Well as luck would have it a Vic-20 version of Dungeons of Death turned up recently in the US and has been checked out to see what differences, if any, it has with Dungeons of/Search for Magdarr. The differences between the three games seem slight but it looks like the Vic-20 version lacked the 3D graphics that the later games had on the C64. Of course there is no way of knowing if the C64 version of ‘Dungeons of Death’ had 3D graphics like ‘Dungeons of Magdarr’ and ‘Search for Magdarr’ but it does seem likely.

Today Rodger Olsen publishes science-fiction novels on Great Authors Online, which he also runs and edits and we have tried to make contact with him through that website. We have also tried to track down the mystery person who received the TRS-80 bundle off the for-trade list in an attempt to discern what differences, if any that Dungeons of Death had with Dungeons of Magdarr.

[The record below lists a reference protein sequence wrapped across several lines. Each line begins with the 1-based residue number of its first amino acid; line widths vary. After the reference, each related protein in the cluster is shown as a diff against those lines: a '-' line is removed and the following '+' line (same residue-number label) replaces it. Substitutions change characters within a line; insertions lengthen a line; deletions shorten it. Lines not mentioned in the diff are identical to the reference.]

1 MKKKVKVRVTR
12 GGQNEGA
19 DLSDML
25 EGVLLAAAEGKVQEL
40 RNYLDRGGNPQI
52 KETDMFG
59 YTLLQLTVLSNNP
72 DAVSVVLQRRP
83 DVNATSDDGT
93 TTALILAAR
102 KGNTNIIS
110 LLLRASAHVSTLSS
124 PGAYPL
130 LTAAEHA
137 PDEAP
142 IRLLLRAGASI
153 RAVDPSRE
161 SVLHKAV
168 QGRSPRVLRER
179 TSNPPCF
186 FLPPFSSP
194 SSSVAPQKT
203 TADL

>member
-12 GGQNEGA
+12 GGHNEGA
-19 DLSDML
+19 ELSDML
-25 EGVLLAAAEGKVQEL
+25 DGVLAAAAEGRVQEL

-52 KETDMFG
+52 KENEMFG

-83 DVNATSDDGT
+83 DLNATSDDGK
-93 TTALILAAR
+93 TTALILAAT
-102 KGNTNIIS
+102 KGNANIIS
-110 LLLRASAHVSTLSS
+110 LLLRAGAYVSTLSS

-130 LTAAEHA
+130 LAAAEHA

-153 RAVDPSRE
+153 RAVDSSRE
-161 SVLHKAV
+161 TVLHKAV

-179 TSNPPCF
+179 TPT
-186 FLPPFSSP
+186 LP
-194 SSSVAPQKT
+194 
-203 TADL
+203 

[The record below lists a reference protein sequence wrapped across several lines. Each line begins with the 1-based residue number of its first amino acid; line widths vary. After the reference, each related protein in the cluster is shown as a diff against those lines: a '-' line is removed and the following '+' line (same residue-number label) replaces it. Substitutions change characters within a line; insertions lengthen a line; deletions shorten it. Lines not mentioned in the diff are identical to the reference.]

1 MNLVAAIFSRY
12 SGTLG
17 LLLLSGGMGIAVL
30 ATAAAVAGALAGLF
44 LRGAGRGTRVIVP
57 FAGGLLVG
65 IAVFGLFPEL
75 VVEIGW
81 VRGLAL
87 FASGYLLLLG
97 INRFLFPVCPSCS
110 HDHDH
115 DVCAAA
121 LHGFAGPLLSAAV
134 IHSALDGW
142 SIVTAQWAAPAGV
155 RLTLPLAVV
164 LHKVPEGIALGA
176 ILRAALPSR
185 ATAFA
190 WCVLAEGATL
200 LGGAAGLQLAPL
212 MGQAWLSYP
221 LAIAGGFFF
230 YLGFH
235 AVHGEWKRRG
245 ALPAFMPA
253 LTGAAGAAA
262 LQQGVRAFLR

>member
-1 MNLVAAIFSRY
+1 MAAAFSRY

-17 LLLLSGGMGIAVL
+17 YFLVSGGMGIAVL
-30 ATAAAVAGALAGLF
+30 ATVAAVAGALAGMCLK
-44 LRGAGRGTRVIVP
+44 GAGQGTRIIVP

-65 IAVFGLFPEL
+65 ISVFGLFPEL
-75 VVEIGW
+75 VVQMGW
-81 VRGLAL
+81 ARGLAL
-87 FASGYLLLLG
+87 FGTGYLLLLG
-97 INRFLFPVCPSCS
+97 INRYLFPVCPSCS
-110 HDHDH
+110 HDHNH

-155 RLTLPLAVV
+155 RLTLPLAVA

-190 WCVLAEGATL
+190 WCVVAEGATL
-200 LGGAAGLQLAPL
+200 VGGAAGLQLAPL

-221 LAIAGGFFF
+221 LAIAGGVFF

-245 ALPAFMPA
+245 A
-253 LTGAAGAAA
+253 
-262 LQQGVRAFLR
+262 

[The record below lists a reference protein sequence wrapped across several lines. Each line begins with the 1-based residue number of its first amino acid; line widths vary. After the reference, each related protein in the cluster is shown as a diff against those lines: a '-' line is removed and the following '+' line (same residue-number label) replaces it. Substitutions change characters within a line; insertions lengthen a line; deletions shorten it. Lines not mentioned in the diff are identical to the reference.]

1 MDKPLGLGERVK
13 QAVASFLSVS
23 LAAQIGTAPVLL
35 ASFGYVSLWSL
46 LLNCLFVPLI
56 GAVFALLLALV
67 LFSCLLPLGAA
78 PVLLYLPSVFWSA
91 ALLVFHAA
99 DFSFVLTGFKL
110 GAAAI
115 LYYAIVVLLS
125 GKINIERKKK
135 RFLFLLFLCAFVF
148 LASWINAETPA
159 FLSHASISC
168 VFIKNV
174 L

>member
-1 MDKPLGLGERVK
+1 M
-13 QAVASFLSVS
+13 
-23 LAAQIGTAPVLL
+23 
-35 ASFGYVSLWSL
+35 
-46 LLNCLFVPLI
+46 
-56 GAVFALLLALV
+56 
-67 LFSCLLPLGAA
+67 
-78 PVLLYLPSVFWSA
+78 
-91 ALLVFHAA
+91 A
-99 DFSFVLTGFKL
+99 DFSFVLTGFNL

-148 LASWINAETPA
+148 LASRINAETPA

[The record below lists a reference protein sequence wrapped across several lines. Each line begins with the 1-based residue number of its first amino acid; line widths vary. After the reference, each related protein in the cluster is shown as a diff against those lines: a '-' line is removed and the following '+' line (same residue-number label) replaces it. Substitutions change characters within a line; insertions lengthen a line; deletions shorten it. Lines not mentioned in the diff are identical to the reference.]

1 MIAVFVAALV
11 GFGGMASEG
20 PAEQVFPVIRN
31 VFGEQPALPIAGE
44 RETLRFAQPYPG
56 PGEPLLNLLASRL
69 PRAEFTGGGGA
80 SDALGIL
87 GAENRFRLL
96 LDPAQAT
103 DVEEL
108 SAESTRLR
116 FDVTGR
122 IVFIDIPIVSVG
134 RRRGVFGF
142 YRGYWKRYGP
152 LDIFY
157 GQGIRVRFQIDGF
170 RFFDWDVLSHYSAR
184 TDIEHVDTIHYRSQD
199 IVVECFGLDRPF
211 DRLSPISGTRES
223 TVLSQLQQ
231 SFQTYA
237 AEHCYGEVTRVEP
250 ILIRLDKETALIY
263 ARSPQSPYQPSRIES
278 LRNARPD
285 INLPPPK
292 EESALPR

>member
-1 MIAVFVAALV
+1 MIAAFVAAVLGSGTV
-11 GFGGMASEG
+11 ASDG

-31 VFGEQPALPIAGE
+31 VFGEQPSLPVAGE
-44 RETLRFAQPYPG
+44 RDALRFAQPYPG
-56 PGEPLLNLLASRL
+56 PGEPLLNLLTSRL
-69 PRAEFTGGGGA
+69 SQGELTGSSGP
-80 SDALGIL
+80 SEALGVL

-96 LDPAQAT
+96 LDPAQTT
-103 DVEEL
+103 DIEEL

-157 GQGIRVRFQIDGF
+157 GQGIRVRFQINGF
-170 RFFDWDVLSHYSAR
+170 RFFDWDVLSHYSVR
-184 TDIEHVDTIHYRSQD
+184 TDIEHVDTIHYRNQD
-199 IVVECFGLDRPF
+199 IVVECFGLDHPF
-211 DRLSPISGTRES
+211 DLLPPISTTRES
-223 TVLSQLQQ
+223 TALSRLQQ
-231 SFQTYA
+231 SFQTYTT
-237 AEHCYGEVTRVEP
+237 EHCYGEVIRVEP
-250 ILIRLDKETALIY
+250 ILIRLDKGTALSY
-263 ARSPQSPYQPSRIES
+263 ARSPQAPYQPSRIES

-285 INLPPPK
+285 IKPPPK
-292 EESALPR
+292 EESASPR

Hopefully one or both of these avenues will yield some information and we can update this entry.

In August 2020, a poster on AtariAge by the name of Ron Cooke came forward with an original copy of the game that they had brought back in the day. They had originally ordered DOD from a computer magazine called BITD, and it arrived with no packaging – just a manual. Recently he wanted to see if it could get DOD running on his newly purchased C64Mini, and this was when the efforts to preserve began.

Ron kindly provided scans and right afterwards managed to get the game backed up to make available to all! It took 3 tape desks overall to get the game preserved, and thanks to Ron the game can now be fully downloaded.

Interestingly, just hours later – Hedning/Genesis Project got in touch to inform us that they had the disk version and had been going to spend time fixing up various bugs that were present. The game had been found and recovered by Black Beard. However, they have kindly provided the disk version for us to add to the site as a result of the tape version being recovered. The disk version had protection, though the tape version did not. So today we have both the tape and disk versions preserved, when it had been many years that we had neither!